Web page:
Sunday, August 19, 2012
Propagating African Violets
My grandmother, Carrie Lou, always had beautiful African violets growing in her home. I'm sure that's why I'm so fond of them. They're probably really old-fashioned and out of style now, but I enjoy keeping a few to remind me of my sweet little Granny.
African violets are fairly fuss-free. They like light, but not direct sunlight. You can also forget to water them for a little while, and they will still be ok. The main thing you need to be careful of when watering is to make sure you don't get water on the leaves. If you do, the leaves will get grey round spots that look like a disease. It's best to water carefully from the top and then set the pot in a dish of water for a few hours in order to water from the bottom.
When African violets stay too moist for too long, they rot and drop all of their leaves. If watering correctly is a pain for you, there are special pots made just for African violets that allow the plant to get only the amount of water they need. I'm sure your local nursery carries them.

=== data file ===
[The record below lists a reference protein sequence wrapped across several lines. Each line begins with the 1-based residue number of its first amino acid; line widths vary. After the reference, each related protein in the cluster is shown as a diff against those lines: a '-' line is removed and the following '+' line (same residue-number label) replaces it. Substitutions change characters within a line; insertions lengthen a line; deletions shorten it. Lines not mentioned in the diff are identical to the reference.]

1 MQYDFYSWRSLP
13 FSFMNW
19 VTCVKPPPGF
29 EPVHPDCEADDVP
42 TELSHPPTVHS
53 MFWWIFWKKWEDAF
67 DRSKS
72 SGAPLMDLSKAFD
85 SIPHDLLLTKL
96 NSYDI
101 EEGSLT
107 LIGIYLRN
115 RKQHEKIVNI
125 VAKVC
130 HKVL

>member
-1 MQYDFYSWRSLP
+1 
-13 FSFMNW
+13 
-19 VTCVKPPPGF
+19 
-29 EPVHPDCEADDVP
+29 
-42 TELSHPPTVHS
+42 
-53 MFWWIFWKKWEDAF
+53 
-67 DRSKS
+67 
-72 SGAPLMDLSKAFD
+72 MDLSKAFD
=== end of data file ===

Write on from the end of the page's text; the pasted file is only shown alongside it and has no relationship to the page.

Did you know it is really easy to propagate an African violet? All you do is snip off some of the leaves making sure to include plenty of stem. It is better to snip leaves closer to the center than the mature leaves on the outside of the plant, as propagated plants from mature leaves may not bloom. Next, dip the cut stem in rooting hormone, and push the stem into a pot containing African Violet Mix (which comes already mixed in a bag). If you do not have rooting hormone (found at garden centers ) don't worry about it as some sources tell you not to use it. I've had good luck with it - so I do.
The rest is just keeping your little pot watered, not saturated, and waiting patiently. After about 8 weeks you should see some new little leaves peeking their heads above the dirt. I would let the new plants grow for another 2 months or so, but then they should be strong enough to separate and plant in their own pots.
If you are a beginning gardener, this is a great learning project. African violets are indoor plants, so you shouldn't have all the hassle of too much heat, drying out too fast, bugs, critters, etc. If you're successful, think of all the little violets you can give to your friends as gifts - and what is more satisfying than that?
Are you an African violet grower? What tips do you have? I would love for you to share your expertise.
Thanks for stopping by,